True Son

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Authors: Lana Krumwiede
expressed in a language, and it was difficult to make sense of them. But she seemed to be showing him a memory.
    Jix was in a cage. A cold cement cell with no windows. The floor was damp and smelled of stale urine and putrid meat. Taemon nearly retched from the strong odors. Not only that, but he felt what Jix felt. Sick, weak, hurting all over, and a headache that pounded on her skull. She could barely hold her head up.
    Taemon saw gruesome flashes of what had brought her to this state. Experiments. Torture. Withholding food, water, and fresh air. Forcing her to do things she didn’t understand and had no desire to do. Forcing her to fight people, hurt people, even kill people. The only way to survive was to do what they wanted — to develop a telepathic ability so she could understand her master’s orders and carry them out. The experiment had killed her mate, and it had nearly killed her.
    Then Taemon saw Gevri enter the cage. He had long hair, like when Taemon had first met him, and looked quite a bit younger, maybe twelve or so. Jix felt no fear of humans any longer. If this human killed her, she would welcome it. If this human hurt her, it would be but one more drop in a lake of hurt.
    The young Gevri approached Jix and did nothing. Said nothing. Only lay next to her on the filthy floor and draped his arm around her. Jix used her telepathic ability to search Gevri’s mind for his intentions. She found no malice, but nor did she find pity. Only a desire for companionship.
    Every night, young Gevri came to Jix’s cage and curled up next to her. Sometimes he brought fresh meat and sweet water. Never before had a human given her good food. In return, Jix taught Gevri how to communicate with telepathy. And one night, when Jix was strong enough, Gevri helped her escape.
    Escape. Escape. That part of the message repeated over and over in Taemon’s mind. Torture, misery, hopelessness . . . then escape! Alone, helpless. The rescuer comes, and escape! Escape!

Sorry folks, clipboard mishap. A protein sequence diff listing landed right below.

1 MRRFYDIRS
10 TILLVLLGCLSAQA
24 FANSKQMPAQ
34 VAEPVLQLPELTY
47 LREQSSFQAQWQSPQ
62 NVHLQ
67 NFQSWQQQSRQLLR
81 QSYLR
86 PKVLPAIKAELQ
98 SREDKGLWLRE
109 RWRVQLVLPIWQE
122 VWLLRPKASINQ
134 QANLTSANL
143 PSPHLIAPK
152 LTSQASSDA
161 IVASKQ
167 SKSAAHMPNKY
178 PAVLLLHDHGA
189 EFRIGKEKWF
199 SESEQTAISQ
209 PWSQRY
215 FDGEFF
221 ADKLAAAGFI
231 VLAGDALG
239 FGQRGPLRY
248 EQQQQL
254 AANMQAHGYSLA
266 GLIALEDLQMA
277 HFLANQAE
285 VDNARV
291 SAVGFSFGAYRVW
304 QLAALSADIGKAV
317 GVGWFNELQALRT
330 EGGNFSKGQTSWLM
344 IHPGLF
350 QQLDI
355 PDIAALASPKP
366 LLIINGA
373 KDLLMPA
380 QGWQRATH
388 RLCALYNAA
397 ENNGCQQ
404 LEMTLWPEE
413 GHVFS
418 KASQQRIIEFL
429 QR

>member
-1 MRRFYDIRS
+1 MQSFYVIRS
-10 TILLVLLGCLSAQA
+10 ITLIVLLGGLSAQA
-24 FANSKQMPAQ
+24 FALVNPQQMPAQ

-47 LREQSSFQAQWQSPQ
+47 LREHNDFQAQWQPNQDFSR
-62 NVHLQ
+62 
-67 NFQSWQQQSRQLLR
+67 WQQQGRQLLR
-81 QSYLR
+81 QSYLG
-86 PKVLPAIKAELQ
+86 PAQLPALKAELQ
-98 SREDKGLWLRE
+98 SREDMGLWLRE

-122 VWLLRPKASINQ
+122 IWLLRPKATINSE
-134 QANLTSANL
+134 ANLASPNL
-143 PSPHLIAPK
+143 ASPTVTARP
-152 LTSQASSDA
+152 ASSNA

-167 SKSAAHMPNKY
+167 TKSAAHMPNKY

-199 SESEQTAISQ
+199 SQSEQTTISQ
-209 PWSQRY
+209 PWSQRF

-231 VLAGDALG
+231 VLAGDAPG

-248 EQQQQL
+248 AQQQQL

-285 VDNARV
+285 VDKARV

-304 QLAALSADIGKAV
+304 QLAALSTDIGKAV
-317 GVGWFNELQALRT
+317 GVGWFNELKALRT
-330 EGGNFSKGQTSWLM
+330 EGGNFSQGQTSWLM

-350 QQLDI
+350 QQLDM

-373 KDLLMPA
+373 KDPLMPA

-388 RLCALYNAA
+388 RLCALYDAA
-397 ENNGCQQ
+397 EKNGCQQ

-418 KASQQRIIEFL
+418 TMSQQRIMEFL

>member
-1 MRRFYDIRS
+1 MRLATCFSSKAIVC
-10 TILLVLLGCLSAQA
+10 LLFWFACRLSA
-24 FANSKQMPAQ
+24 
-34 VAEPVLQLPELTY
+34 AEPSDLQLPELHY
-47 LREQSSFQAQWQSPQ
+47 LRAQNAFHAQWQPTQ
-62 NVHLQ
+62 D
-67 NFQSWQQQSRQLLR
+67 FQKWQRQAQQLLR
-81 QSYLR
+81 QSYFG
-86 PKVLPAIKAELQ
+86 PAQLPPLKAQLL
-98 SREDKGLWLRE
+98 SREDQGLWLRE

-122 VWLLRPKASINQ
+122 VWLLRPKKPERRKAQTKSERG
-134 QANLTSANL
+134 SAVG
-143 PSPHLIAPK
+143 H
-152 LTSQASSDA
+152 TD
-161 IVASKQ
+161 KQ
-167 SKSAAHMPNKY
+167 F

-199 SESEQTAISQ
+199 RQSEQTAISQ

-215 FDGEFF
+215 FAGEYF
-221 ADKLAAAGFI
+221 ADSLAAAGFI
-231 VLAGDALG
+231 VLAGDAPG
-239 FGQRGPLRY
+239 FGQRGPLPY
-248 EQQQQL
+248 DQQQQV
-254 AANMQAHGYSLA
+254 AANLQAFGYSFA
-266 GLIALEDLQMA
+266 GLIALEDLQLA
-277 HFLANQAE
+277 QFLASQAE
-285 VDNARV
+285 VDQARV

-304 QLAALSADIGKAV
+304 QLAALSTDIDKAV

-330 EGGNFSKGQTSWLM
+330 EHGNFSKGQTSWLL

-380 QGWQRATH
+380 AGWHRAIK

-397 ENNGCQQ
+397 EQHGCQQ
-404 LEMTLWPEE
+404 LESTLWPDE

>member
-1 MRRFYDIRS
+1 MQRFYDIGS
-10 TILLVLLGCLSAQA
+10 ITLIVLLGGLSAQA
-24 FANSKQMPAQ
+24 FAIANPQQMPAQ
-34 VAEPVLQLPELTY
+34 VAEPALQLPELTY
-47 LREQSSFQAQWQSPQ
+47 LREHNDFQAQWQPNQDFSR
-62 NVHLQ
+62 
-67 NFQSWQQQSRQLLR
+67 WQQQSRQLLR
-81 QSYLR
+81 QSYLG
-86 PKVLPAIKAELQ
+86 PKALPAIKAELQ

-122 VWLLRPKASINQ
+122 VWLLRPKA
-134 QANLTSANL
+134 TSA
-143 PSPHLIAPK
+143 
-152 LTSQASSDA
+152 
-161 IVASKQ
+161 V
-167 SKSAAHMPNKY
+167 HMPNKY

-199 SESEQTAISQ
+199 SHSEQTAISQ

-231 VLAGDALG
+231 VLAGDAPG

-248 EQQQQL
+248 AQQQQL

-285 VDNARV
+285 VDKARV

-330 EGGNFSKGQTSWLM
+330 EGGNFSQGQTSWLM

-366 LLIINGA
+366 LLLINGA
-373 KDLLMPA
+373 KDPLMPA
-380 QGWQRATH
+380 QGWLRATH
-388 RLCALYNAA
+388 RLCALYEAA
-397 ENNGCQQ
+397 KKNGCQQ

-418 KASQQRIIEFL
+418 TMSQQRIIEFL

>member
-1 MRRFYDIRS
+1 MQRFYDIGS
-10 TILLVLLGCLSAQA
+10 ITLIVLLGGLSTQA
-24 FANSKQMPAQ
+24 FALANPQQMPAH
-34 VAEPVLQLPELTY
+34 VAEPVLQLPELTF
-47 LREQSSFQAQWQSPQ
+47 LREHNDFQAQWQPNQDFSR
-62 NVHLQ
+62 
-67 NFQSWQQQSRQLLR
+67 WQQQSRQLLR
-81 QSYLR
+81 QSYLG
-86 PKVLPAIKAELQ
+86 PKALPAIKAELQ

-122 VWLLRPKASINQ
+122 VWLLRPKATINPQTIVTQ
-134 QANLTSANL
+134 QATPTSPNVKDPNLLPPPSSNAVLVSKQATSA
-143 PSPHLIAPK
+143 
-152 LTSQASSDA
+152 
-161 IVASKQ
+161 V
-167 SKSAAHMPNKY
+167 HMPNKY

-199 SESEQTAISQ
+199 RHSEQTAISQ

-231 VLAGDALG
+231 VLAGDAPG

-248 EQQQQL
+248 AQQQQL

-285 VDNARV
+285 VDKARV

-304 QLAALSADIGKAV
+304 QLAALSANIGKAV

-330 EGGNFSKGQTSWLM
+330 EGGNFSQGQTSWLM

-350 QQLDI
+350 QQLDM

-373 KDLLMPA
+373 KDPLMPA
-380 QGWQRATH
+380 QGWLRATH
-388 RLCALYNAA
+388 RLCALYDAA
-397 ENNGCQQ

Okay, I get that
, Taemon tried to relay to Jix.
I understand why you are loyal to Gevri. But why are you telling me this? What does it have to do with me?
    The escape scene from the cement cell vanished. The connection was still strong, but Jix was pausing. Demanding Taemon’s attention but not communicating anything.
    What do you want me to do?
Taemon asked.
    Still nothing, but Jix would not allow Taemon to break the telepathic connection. How did she do that? Jix was one of the strongest telepaths he’d ever experienced.
    The images of captivity followed by rescue were repeated over and over, increasing in speed and intensity until it became almost painful.
    The connection broke abruptly, and Taemon watched as Jix turned and padded away.
    Amma gasped softly. “Did you see that? Jix locked in a cell and Gevri helping her?” Her voice quivered.
    “I saw it,” Taemon said. “Is that the first time Jix has sent you a message?”
    “Yes! But . . . how? I don’t have psi.”
    “You don’t have to have psi to receive a message. Only to send one.”
    “That is the eeriest thing ever.” Amma shook her head and let out a big huff. “What was it supposed to mean?”
    “I wish I knew,” Taemon answered.

How long had it been since he’d slept? Sleep itself seemed like a dream, a thing he used to do in another life, a luxury of days long past. Now he lived in a fog of pain and confusion. A foggy confusion of pain. A confogging fusion of pain.
    White fog.
    Swirling over the brittle stubs of a wheat field.
    Where? Where were the soldiers who wanted to shoot him?
    Where were the archons? He had to find them. He had to protect them.
    Out of the swirling fog stepped Taemon. He held a gun. A bullet hurtled toward Gevri’s face. It moved slowly. There was plenty of time to move out of the way. If only he could move. But the fog. The fog was like snow clinging to his legs and freezing him in place.
Can’t move. So tired
    The bullet struck Gevri’s gas mask

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